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Acceptance of self might be one of the hardest things to embrace, especially if you feel insecure about what it is you are trying to accept.

Resistance of acceptance almost becomes a gateway to the definition of insanity: doing the same thing and expecting a different result.

Alcohol may not have always been the problem it has become, but if you are questioning whether it is a problem now, or whether you’re able to control it, acceptance can play a key role in changing or eliminating your relationship with alcohol.

When I look back I can say alcohol wasn’t always the problem it became, but that would almost be untrue. When I genuinely dig deep and reflect, I was always 0-100, sure some of the events or evenings were fun, but more often than not I would be “that girl” who had a bit too much. It can get very distorted and disorienting when you believe your identity is “the party girl” because the idea of quitting alcohol/drugs leaves you asking yourself what you bring to the table? That alone can bring forth so many insecurities. Self doubt stands front and centre.

More often than not, instead of eliminating alcohol, we try to control it. When we get to the place where we are “trying to control alcohol,” it is more than likely already controlling us. It is also taking up far too much mental space. The thought of going out or socializing with your group of friends suddenly seems scary because it can become very consuming… “what are people going to think?” The thing is, it truly does not matter what people think, what matters is how you feel and taking control back so you don’t miss out on the moments for the rest of your life. Also the people who love and support you will encourage you to do what is best for you, that is a fact. If people hesitate or resist your decision, understand it is a reflection of them and not you.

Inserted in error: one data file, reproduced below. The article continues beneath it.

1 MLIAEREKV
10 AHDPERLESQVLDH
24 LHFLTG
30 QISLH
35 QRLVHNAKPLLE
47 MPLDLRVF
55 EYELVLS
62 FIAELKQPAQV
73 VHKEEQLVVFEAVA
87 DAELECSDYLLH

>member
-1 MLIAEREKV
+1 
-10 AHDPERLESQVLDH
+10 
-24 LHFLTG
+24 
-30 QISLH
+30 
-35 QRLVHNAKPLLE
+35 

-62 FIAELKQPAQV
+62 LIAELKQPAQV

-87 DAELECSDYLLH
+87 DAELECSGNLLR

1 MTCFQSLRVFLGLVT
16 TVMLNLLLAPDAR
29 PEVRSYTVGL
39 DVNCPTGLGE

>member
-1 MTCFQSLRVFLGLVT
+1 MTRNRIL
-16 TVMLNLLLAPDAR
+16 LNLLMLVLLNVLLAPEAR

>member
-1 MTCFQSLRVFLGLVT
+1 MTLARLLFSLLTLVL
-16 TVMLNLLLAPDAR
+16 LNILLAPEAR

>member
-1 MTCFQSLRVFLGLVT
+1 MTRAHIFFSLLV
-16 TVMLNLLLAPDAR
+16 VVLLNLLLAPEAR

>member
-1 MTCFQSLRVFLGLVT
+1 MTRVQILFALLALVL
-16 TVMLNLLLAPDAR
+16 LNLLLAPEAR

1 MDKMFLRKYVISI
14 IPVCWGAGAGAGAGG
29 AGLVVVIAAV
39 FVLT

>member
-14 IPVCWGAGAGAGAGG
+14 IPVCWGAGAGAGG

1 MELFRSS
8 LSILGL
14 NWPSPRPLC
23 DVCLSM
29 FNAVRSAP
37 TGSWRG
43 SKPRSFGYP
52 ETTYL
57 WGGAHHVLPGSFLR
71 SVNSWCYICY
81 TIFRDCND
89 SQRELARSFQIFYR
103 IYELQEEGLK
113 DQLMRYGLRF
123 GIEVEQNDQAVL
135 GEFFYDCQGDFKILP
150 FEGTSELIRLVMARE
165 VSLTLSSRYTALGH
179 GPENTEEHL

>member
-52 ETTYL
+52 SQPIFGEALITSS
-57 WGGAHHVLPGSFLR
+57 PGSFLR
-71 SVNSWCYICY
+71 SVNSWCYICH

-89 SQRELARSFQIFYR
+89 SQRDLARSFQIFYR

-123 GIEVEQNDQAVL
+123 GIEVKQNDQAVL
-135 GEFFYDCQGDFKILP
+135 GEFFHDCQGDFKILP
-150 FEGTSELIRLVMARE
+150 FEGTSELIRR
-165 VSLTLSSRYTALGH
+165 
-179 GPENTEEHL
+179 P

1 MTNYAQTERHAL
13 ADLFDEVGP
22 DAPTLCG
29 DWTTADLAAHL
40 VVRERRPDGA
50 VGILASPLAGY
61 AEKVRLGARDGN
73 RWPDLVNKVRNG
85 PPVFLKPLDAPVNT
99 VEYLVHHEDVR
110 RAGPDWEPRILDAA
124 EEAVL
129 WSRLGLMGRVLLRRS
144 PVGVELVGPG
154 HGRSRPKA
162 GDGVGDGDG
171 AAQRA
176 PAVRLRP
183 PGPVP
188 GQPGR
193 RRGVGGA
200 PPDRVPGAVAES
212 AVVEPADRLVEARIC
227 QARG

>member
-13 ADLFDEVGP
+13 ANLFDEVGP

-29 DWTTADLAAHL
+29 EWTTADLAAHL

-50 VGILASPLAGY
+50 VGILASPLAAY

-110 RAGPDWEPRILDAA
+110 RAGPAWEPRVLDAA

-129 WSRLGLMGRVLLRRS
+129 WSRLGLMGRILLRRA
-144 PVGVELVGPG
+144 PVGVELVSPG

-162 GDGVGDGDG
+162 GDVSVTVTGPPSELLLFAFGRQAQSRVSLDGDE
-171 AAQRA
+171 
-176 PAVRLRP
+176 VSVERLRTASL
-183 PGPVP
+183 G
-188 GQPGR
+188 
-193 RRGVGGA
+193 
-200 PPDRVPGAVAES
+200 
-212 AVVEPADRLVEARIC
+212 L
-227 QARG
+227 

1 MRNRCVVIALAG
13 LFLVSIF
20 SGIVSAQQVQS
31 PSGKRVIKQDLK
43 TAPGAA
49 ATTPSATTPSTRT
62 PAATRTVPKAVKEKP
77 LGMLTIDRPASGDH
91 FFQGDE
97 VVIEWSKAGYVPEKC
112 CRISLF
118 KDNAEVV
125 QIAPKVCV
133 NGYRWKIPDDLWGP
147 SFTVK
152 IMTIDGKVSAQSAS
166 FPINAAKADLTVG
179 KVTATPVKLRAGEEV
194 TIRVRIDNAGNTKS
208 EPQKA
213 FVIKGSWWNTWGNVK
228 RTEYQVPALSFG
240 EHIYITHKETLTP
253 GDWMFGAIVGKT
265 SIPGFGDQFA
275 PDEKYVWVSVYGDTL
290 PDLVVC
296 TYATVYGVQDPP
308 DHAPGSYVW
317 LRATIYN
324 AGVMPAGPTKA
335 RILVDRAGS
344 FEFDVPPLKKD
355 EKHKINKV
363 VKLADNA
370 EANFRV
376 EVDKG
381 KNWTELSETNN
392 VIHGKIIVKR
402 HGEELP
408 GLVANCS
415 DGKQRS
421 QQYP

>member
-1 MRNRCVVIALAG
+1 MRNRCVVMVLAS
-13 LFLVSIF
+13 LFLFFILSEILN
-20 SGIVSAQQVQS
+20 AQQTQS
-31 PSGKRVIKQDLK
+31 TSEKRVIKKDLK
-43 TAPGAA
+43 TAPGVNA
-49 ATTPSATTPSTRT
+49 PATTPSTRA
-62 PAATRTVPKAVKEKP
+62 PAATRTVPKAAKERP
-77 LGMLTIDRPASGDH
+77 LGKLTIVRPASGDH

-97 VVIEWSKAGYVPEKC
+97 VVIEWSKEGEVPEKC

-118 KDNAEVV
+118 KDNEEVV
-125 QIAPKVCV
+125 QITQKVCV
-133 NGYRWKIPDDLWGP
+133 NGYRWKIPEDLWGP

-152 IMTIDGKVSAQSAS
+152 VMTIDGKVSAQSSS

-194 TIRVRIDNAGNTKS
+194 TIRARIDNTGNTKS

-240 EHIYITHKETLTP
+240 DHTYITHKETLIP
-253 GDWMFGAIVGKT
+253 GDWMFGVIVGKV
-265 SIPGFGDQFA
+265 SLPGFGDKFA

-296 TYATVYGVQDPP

Alcohol is an addictive substance and a depressant. It also is NOT your identity. I can pin point the moment when I came to the sudden realization that I knew alcohol only produced negative results for me. I saw what it did to my mom, amongst many others, I always said it wouldn’t be me (ego isn’t as strong as it likes to think it is) and then suddenly a toxic substance was controlling me and not vice versa. After not drinking for a year I chose to drink again because “I believed I could because I wanted to and not because I needed to.” I was told I drank again because there was a positive belief associated with alcohol. If I had just had the best year of my life while living alcohol free, what did I feel I was missing that made me want to drink again? My immediate response was “I believed I could, there was no belief beyond that.” What I did not realize until a few weeks later, was that I had an entirely different set of beliefs that were lingering beneath the surface. I didn’t want to be the girl “who couldn’t/shouldn’t drink.” I also had an insecurity that if I was dating someone, how could they introduce their girlfriend who “doesn’t drink.” Meanwhile, my choice not to drink was never once questioned and it was a story that I came up with entirely on my own. I was insecure and afraid of what it meant, but in my core I knew I was happier, stronger, and a more compassionate version of myself when I was sober. When I drank it wasn’t “yes I’ll just have one,” my brain immediately was already thinking about more. When alcohol hit my system my neurotransmitters were firing off “more, more, more” and the dopamine was saying “this is great, keep going.” Then I would feel shame, regret, embarrassment and crippling anxiety. The kind of anxiety that makes you so incredibly disappointed in yourself and also makes it so that you don’t want to leave your bed. Drinking became all risk and absolutely no reward. This is where acceptance rolls in. Accepting I am happier and healthier without alcohol and that not drinking does not need to be viewed as a flaw, weakness or something to be ashamed of.